The letter says that such an interpretation – as distinct from Amoris Laetitia’s actual words – should be classed as heretical. It says that an absolute and total ban on the death penalty contradicts the words of Scripture, as well as several instances of authoritative Church teaching. These include St Innocent I’s Letter to Exsuperius, St Pius V’s Catechism of the Council of Trent, and the Catechism of the Catholic Church issued by St John Paul II.
Here, as elsewhere, the letter does not accuse Amoris Laetitia of directly teaching heresy, but rather claims that a natural reading of the words “The Church…firmly rejects the death penalty” could lead people astray from Church teaching.
Many of the letter’s censures relate to Al’s eighth chapter, which has already provoked criticism. The philosopher Robert Spaemann argued that its words on Communion contradicted Church teaching, while Bishop Athanasius Schneider said it could lead to “a fast and easy spreading of heterodox doctrines concerning marriage and moral law”.
The letter addresses similar concerns. It mentions Amoris Laetitia’s claim that someone could “be in a concrete situation which does not allow him or her to act differently and decide otherwise without further sin”.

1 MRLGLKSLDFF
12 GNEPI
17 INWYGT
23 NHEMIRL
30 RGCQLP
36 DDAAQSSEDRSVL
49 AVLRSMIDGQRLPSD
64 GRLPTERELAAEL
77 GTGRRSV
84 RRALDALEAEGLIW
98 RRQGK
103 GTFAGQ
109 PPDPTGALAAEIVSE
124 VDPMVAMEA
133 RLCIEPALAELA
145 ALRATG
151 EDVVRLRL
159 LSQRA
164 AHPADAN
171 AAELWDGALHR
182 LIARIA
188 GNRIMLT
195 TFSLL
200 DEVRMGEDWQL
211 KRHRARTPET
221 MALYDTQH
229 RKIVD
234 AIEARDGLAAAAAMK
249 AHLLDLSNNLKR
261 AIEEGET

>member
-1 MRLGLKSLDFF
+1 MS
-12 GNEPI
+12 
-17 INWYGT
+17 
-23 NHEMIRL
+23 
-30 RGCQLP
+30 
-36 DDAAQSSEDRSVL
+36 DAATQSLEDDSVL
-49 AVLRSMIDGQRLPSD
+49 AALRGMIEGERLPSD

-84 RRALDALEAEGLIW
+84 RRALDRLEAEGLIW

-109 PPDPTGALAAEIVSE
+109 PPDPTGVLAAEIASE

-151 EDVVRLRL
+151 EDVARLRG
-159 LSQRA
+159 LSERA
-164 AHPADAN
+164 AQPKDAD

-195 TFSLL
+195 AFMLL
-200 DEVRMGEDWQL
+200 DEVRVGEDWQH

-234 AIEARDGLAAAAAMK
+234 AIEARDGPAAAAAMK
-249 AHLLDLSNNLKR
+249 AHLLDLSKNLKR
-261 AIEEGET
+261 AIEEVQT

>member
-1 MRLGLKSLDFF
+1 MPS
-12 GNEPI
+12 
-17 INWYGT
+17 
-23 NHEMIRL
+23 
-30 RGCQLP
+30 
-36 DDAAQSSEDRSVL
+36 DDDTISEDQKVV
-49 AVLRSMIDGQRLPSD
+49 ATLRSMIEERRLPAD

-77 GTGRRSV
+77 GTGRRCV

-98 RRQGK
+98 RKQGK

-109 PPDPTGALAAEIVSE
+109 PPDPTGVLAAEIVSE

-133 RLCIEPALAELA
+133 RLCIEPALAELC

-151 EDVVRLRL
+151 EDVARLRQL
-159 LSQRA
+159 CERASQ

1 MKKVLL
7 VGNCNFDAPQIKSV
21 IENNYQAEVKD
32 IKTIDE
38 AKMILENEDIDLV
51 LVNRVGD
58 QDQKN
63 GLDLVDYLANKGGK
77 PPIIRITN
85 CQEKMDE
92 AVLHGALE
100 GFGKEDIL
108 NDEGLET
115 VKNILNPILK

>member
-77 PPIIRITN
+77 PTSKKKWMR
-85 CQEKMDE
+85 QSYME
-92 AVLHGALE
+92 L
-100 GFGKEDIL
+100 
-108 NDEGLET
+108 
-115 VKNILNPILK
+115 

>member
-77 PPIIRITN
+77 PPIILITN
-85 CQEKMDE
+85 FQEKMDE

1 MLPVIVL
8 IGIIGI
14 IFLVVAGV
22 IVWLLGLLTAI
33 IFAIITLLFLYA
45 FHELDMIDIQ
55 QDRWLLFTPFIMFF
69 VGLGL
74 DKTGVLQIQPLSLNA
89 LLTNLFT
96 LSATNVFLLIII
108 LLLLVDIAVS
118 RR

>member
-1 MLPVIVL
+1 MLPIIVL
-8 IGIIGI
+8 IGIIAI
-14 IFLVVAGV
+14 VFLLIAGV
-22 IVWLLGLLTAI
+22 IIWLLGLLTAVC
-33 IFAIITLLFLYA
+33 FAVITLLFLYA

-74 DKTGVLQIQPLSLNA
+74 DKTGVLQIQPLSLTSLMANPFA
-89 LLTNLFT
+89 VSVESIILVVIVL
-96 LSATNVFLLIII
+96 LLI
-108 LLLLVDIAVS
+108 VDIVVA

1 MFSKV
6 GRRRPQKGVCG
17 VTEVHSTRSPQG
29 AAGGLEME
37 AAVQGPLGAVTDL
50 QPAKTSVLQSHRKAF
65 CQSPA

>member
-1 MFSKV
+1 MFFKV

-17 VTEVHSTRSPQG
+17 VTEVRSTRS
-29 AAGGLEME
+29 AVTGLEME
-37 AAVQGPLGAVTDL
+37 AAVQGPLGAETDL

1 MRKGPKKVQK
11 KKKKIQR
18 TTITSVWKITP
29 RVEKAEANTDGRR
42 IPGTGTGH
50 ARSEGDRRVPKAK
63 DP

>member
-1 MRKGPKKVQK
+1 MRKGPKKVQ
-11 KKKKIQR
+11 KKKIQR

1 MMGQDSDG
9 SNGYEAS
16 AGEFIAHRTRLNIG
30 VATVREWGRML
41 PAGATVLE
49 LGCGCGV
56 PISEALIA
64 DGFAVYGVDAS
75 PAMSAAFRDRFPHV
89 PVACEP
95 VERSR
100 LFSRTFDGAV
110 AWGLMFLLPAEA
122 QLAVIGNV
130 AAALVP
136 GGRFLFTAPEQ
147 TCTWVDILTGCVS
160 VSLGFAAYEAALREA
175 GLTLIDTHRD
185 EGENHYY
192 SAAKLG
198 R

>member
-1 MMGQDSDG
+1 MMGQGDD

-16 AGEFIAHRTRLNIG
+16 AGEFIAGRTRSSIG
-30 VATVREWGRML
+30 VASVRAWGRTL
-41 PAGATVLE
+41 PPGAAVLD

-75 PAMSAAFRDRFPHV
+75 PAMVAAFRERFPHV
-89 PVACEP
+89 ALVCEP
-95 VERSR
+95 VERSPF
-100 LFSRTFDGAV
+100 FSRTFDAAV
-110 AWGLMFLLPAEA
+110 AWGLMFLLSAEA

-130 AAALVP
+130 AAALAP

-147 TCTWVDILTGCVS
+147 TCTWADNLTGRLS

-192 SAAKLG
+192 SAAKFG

The letter asks the Pope to clarify that this does not mean “that a justified person has not the strength with God’s grace to carry out the objective demands of the divine law, as though any of the commandments of God are impossible for the justified; or as meaning that God’s grace, when it produces justification in an individual, does not invariably and of its nature produce conversion from all serious sin, or is not sufficient for conversion from all serious sin.”
It quotes several statements on this, including the Council of Trent: “If anyone says that the commandments of God are impossible to observe even for a man who is justified and established in grace, let him be anathema”.
On the much-debated question of Communion for the divorced and remarried, the letter says that Amoris Laetitia could lead to false conclusions. It asks the Pope to clarify that the Church should not “abandon her perennial discipline”, which is that the remarried should not receive Communion unless they live as brother and sister.
It cites not only St John Paul II’s Familiaris Consortio but also several Bible verses, and statements from the Council of Trent, Paul V, Benedict XIV, Benedict XV, and the Catechism of the Catholic Church.
The letter asks for a condemnation of several other interpretations of Amoris Laetitia. The propositions which it asks to be condemned include: that the sexually active divorced and remarried, if they choose their situation with full knowledge and full consent, can receive sanctifying grace; that it could be morally right for the civilly remarried to have sex with each other; that nobody can go to hell for ever; and that the moral law does not “include negative prohibitions that absolutely forbid particular kinds of action under any and all circumstances”.
Dr Shaw said that Amoris Laetitia had caused “confusion” among “pastors and the lay faithful”, which could only be resolved by “an unambiguous affirmation of authentic Catholic teaching by the Successor of Peter”.